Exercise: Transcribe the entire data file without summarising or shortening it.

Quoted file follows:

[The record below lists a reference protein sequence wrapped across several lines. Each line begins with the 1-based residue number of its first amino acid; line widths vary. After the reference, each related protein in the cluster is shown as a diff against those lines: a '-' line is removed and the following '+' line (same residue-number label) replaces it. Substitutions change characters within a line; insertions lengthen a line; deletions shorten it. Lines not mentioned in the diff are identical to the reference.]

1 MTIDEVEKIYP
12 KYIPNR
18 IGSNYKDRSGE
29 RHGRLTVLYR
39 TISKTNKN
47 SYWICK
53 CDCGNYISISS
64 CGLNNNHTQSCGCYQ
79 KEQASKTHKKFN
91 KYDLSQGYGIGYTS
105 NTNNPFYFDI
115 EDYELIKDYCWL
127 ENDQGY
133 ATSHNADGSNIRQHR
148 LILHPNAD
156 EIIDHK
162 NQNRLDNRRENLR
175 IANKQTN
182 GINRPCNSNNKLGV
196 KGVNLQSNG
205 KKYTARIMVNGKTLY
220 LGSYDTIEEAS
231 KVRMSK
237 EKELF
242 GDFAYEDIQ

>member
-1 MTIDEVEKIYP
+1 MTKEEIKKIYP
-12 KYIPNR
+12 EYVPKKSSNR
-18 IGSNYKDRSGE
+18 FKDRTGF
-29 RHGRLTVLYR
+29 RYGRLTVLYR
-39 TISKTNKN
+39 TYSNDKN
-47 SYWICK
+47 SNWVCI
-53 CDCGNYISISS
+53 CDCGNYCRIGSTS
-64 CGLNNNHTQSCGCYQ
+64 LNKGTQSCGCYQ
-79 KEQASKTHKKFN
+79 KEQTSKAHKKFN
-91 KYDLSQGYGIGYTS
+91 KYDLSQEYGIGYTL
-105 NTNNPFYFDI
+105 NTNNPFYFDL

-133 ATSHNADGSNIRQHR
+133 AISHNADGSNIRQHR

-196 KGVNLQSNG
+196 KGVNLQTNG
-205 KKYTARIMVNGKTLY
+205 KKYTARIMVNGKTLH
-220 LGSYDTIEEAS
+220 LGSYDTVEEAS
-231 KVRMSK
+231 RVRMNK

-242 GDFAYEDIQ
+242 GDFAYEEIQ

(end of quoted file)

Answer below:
[The record below lists a reference protein sequence wrapped across several lines. Each line begins with the 1-based residue number of its first amino acid; line widths vary. After the reference, each related protein in the cluster is shown as a diff against those lines: a '-' line is removed and the following '+' line (same residue-number label) replaces it. Substitutions change characters within a line; insertions lengthen a line; deletions shorten it. Lines not mentioned in the diff are identical to the reference.]

1 MTIDEVEKIYP
12 KYIPNR
18 IGSNYKDRSGE
29 RHGRLTVLYR
39 TISKTNKN
47 SYWICK
53 CDCGNYISISS
64 CGLNNNHTQSCGCYQ
79 KEQASKTHKKFN
91 KYDLSQGYGIGYTS
105 NTNNPFYFDI
115 EDYELIKDYCWL
127 ENDQGY
133 ATSHNADGSNIRQHR
148 LILHPNAD
156 EIIDHK
162 NQNRLDNRRENLR
175 IANKQTN
182 GINRPCNSNNKLGV
196 KGVNLQSNG
205 KKYTARIMVNGKTLY
220 LGSYDTIEEAS
231 KVRMSK
237 EKELF
242 GDFAYEDIQ

>member
-1 MTIDEVEKIYP
+1 MTKEEIKKIYP
-12 KYIPNR
+12 EYVPKKSSNR
-18 IGSNYKDRSGE
+18 FKDRTGF
-29 RHGRLTVLYR
+29 RYGRLTVLYR
-39 TISKTNKN
+39 TYSNDKN
-47 SYWICK
+47 SNWVCI
-53 CDCGNYISISS
+53 CDCGNYCRIGSTS
-64 CGLNNNHTQSCGCYQ
+64 LNKGTQSCGCYQ
-79 KEQASKTHKKFN
+79 KEQTSKAHKKFN
-91 KYDLSQGYGIGYTS
+91 KYDLSQEYGIGYTL
-105 NTNNPFYFDI
+105 NTNNPFYFDL

-133 ATSHNADGSNIRQHR
+133 AISHNADGSNIRQHR

-196 KGVNLQSNG
+196 KGVNLQTNG
-205 KKYTARIMVNGKTLY
+205 KKYTARIMVNGKTLH
-220 LGSYDTIEEAS
+220 LGSYDTVEEAS
-231 KVRMSK
+231 RVRMNK

-242 GDFAYEDIQ
+242 GDFAYEEIQ